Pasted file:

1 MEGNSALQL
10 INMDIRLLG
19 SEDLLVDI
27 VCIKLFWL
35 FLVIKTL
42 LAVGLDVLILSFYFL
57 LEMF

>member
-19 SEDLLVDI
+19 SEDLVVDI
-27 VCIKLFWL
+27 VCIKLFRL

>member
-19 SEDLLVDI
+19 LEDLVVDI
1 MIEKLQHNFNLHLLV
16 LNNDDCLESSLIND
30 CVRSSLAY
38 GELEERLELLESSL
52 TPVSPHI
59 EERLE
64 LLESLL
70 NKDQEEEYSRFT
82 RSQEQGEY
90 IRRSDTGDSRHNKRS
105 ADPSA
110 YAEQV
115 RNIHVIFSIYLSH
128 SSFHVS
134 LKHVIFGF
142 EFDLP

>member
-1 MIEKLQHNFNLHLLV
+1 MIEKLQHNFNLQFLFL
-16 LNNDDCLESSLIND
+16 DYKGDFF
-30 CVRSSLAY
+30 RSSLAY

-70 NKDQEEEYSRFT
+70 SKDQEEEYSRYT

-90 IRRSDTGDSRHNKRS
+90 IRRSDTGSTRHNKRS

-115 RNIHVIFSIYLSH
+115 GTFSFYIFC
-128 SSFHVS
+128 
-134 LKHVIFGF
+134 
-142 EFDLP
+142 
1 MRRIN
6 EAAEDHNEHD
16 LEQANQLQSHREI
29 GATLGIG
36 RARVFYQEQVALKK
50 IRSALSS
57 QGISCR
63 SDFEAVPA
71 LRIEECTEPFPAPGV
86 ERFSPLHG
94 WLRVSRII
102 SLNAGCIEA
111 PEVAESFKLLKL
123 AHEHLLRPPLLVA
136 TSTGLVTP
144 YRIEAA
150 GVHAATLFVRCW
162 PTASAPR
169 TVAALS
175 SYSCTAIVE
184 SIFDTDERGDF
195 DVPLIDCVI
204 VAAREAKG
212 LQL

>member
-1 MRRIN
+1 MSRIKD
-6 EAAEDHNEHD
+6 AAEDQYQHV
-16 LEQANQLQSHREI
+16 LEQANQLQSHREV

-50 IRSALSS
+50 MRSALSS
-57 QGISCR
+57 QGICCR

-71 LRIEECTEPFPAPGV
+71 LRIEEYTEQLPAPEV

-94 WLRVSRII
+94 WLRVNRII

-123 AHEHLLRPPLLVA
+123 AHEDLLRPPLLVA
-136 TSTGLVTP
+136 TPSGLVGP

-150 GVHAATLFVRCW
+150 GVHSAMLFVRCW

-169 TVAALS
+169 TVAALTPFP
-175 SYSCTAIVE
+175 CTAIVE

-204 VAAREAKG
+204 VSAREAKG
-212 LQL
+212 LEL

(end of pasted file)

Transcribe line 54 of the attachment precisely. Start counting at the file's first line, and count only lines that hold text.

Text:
29 GATLGIG